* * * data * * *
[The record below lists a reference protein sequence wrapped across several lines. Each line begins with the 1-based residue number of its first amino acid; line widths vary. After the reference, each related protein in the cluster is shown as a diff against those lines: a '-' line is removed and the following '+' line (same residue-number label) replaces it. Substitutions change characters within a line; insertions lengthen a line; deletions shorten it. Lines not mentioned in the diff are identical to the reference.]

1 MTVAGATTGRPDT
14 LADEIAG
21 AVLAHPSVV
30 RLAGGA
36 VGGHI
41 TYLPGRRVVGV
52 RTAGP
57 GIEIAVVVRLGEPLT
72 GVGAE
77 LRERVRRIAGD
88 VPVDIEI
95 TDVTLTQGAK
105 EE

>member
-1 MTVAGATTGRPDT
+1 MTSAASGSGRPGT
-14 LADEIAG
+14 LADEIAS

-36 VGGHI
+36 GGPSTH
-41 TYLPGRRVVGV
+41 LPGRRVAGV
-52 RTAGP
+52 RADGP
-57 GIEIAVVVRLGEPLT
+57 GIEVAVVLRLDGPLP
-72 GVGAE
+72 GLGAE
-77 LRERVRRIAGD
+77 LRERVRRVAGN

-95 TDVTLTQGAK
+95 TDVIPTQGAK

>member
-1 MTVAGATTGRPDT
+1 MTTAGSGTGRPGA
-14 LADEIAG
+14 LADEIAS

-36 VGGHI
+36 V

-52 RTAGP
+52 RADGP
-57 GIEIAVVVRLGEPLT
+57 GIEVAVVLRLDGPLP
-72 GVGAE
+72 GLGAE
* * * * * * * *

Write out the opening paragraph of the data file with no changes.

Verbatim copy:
[The record below lists a reference protein sequence wrapped across several lines. Each line begins with the 1-based residue number of its first amino acid; line widths vary. After the reference, each related protein in the cluster is shown as a diff against those lines: a '-' line is removed and the following '+' line (same residue-number label) replaces it. Substitutions change characters within a line; insertions lengthen a line; deletions shorten it. Lines not mentioned in the diff are identical to the reference.]